Emotions and Logic…Mutually Exclusive or Mutually Reinforcing? Part 1: Mutually Exclusive So Less Emotion.

This is part 1 of a two part blog post on emotions…

We live in a world in which events like school shootings, a lone gunman firing an  automatic weapon into a crowd of people attending an outdoor concert, or a policemen beating up a person of interest or shooting and killing an unarmed individual pleading for his own safety strain our ability to understand what leads these people to act in this manner and beg for a reasonable explanation.

As these behaviors do not appear to be logical, the explanations often include some reference to mental illness and attempt to blame the behavior on emotions gone awry.

In other words, so the thinking goes, these people must be crazy to do what they did and they must be under the control of their emotions.

If they were “in their right minds”, they would control themselves and act more appropriately. The implication is that we need both more treatment for mental illness, and more  logic (less emotion) in our country.

Yes, having logical, in control, people making good decisions is both helpful and desirable. And, yes, we do need more to make mental health treatment more available in this country.

Is it possible that you can have logical, in control, people making, what most people consider very bad decisions and engaging in equally egregious behavior based on those decisions?

The answer is, “yes”.

The issue here is neither about mental health treatment or about emotions verses logic.

While I am in no way condoning the deplorable behavior listed above and it is possible that mental illness was a factor, I am questioning three primary assumptions that pop up every time some outrageous behavior appears in the news:

1. All human behavior is either logical or it is emotional.

If the behavior is logical, it is appropriate, controlled, and understandable.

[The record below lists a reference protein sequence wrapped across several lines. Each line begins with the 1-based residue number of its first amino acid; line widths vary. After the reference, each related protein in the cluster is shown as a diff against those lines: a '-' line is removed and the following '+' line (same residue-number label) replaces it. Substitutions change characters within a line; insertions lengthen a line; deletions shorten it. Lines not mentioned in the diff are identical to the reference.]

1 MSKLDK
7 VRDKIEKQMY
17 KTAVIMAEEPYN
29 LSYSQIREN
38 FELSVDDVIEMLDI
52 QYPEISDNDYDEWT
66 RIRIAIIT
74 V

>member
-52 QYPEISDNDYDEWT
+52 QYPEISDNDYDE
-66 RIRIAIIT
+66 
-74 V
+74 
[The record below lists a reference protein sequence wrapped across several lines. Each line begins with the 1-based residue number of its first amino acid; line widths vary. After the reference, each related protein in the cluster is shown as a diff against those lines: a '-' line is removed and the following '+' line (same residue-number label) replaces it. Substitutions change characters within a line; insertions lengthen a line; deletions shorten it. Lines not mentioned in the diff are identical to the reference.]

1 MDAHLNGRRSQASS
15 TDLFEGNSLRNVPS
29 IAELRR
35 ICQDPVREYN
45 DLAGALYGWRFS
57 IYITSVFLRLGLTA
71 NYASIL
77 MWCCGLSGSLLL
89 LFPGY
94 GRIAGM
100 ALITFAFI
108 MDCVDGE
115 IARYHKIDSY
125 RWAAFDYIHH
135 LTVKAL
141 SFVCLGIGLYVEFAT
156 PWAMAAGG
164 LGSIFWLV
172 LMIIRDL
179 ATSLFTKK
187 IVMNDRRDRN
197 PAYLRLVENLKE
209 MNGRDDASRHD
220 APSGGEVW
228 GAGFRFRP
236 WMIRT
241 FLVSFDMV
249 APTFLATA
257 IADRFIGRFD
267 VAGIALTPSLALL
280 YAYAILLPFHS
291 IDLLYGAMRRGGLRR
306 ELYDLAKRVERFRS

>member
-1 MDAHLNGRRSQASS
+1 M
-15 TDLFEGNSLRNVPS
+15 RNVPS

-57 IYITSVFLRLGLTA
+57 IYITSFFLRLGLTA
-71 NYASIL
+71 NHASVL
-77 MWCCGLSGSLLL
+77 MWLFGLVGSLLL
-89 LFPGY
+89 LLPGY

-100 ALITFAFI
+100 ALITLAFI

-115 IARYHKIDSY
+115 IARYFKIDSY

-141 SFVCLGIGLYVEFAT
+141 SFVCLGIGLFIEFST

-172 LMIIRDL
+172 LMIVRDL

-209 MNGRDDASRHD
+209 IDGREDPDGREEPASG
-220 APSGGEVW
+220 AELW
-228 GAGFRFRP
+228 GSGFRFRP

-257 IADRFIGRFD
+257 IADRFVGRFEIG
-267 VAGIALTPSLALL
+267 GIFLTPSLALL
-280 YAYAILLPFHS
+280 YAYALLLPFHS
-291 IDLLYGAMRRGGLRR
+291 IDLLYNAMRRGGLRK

If it is not logical, it must be emotional (erratic, driven, devoid of logic).

2. Any behavior that doesn’t seem logical to us must be the result of emotions gone awry.

If the behavior is illogical, it must be due to emotions which have hijacked the person and are causing the deplorable behavior.

3.  Out of control behaviors imply the presence of mental illness.

So, you are either behaviorally stable or mentally ill.

The implication is that we need more logic and less emotion.

If emotions led to insane, out of control people, we’d be crazy to want more emotions.

Indeed, nobody wants crazed automatons running around doing dumb destructive things. No argument there, we all want to avoid dumb destructive behavior.

But, bad decisions and the undesirable behavior that follows from these decisions do not necessarily prove the presence of mental illness.

And, the unfortunate spin-off from demonizing emotions in the case of egregious behavior is that all emotions (when experienced and misunderstood) begin to be seen as “bad”, “undesirable”, “intrusive”, etc.

Let’s dive a little deeper….

While there may be a modicum of truth in each, statements 1, 2, and 3 are for the most part limited, misguided, incorrect and misleading.

  • Statement #1 is a false dichotomy.
  • Statement #2 implies that one’s emotions have become both autonomous and cancerous.
  • Statement #3 implies that anything we do not understand must be attributed to an underlying disease process.

So, if the issue is not the behavior on which we all agree, what is the issue that we need to discuss?

This is the critical question.

The answer is not the emotions, per se, although how we deal with our emotions is an important topic.

Rather, the critical issue we need to discuss is how we, as a culture, and you, as an individual, view emotions.  In other words, what do you think emotions are and how do believe they impact each of us?

If your picture of emotions is that they…

  • force an out of control road-rage crazed driver to shoot at another car, or
  • leave the out of control cop with no other alternative than to shoot or beat up a perpetrator, or
  • compel the out of control  spouse, boyfriend, or girlfriend to beat up their significant other, or
  • cause the out of control  co-worker  to get angry with  and demean you, as a female, when you point out their inappropriate behavior in the office,

then, yes, less emotion is needed.

But, what if your picture is inaccurate?

“Out of control” implies that feelings….

  • have taken over,
  • are totally controlling,
  • are forcing and compelling a certain behavior while eliminating alternatives, and
  • are causing the individual to engage in the clearly unacceptable behavior they’ve displayed.

Take another look at these words…

>taken over  >totally controlling  >forcing  >compelling    >causing

These words imply that the individual’s (male or female) emotions have transformed this person into a  robot.

In this picture, emotions and logic are mutually exclusive.

  • You are either an emotional time-bomb waiting to explode with no logical fail-safe mechanisms in place

or

  • You are an unemotional, logic-only Vulcan (think Spock in the TV series StarTrek) who has eliminated emotion from his life.

I am suggesting that emotions and logic are mutually reinforcing and when used together can lead to better decisions and more appropriate actions.

This is where we’ll begin in Part 2.